In Brussels on Wednesday, Tim Cook, CEO of Apple Inc., tore into other tech companies for performing what he called “surveillance,” on users by collecting their data and breaching their privacy. Bloomberg’s Natalia Drozdiak and Stephanie Bodoni report:
In some of his harshest rebukes of his competitors yet, Cook sought to distinguish the iPhone maker from Silicon Valley competitors, like Alphabet Inc.’s Google and Facebook, both under scrutiny for recent user data breaches.
“We shouldn’t sugarcoat the consequences,” he said Wednesday. “This is surveillance and these stockpiles of data serve only to make rich the companies that collect them. This should make us uncomfortable.”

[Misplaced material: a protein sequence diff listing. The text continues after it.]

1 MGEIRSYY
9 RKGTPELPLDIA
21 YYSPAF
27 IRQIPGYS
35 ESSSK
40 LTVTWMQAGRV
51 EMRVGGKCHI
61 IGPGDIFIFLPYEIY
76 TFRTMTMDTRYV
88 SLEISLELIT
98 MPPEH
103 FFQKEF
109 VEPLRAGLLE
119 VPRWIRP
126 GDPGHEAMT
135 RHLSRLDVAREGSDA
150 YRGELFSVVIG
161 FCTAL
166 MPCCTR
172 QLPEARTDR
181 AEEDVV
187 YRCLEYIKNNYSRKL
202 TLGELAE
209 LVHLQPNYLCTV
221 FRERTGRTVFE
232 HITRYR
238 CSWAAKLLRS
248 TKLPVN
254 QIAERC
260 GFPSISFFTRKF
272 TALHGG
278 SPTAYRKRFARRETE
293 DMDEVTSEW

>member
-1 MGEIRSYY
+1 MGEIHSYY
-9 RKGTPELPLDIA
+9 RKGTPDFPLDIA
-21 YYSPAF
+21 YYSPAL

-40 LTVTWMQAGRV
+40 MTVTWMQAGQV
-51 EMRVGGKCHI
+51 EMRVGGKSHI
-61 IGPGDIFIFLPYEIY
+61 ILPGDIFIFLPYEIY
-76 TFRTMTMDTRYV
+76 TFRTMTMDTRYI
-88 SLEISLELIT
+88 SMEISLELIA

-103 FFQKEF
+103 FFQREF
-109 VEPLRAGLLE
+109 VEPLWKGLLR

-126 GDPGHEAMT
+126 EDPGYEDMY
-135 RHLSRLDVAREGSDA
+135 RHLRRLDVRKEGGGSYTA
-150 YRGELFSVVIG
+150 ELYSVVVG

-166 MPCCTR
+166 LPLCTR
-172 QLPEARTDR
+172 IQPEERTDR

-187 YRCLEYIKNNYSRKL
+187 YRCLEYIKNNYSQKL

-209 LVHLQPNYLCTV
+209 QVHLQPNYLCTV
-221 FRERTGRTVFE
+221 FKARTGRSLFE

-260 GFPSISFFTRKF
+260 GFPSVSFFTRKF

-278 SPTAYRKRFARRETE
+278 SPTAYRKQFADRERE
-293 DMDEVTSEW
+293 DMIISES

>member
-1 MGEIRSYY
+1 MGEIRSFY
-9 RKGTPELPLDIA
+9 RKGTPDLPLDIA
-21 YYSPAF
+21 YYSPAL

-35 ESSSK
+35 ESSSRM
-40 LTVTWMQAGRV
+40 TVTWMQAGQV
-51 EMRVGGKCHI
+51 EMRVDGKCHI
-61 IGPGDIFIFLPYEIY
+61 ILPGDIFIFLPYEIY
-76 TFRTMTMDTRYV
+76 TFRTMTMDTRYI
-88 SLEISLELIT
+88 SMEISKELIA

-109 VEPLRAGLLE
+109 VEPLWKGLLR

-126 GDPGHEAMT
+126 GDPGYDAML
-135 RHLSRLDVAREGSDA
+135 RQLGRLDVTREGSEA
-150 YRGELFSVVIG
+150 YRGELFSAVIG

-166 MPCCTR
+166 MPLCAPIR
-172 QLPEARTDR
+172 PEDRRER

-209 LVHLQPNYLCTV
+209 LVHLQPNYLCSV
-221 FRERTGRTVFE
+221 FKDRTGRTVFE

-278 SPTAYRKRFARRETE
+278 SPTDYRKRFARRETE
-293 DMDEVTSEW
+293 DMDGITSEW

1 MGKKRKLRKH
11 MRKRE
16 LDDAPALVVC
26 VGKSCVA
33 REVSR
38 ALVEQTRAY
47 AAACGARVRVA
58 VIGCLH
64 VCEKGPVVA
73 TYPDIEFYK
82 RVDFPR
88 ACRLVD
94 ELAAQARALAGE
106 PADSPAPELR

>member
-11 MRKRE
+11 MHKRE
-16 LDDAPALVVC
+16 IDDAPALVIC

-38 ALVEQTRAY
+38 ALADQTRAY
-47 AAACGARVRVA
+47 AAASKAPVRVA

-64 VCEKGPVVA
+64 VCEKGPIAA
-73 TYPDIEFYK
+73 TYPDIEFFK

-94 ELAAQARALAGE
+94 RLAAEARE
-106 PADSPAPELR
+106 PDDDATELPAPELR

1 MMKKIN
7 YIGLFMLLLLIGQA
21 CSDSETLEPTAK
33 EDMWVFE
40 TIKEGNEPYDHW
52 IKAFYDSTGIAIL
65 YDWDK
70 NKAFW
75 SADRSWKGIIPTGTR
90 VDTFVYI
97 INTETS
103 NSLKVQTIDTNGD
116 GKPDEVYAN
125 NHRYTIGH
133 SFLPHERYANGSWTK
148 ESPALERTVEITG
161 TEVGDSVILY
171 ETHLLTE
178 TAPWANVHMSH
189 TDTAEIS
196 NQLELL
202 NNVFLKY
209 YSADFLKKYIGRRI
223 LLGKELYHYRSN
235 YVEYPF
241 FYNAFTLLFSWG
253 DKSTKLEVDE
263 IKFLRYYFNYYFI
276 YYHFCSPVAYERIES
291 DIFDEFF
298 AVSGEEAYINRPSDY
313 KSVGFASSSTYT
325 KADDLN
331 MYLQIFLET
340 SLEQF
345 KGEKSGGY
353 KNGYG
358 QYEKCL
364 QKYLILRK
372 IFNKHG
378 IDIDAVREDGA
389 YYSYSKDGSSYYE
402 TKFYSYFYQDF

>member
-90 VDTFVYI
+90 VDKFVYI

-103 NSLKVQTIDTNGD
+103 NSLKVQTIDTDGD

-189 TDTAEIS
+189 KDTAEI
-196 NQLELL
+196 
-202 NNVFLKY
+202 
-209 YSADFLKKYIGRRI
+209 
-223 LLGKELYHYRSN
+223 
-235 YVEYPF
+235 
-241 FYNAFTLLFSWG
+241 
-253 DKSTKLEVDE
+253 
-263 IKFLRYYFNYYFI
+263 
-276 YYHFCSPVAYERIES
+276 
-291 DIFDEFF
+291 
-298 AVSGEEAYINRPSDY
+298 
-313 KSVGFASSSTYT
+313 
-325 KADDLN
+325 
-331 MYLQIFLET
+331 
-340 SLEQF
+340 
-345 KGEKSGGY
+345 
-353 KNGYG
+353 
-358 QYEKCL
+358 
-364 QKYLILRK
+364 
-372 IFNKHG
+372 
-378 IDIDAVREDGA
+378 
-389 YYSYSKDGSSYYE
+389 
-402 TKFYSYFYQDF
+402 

Cook has previously criticized the companies for basing their business models on harvesting personal information for advertising, while highlighting that Apple tries to collect as little of it as possible.
“We at Apple believe that privacy is a fundamental human right but also recognize that not everyone sees it that way,” Cook said, referring to his competitors. “The desire to put profits over privacy is nothing new.”
Cook also reiterated calls for federal privacy laws in the U.S. similar to those unveiled in Europe, called the General Data Protection Regulation.
In the wake of those new rules, regulators and lawmakers in Europe and the U.S. have trained their eyes on Facebook and Google, particularly following revelations of potential user privacy violations.
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Jeremy Jones, CFA
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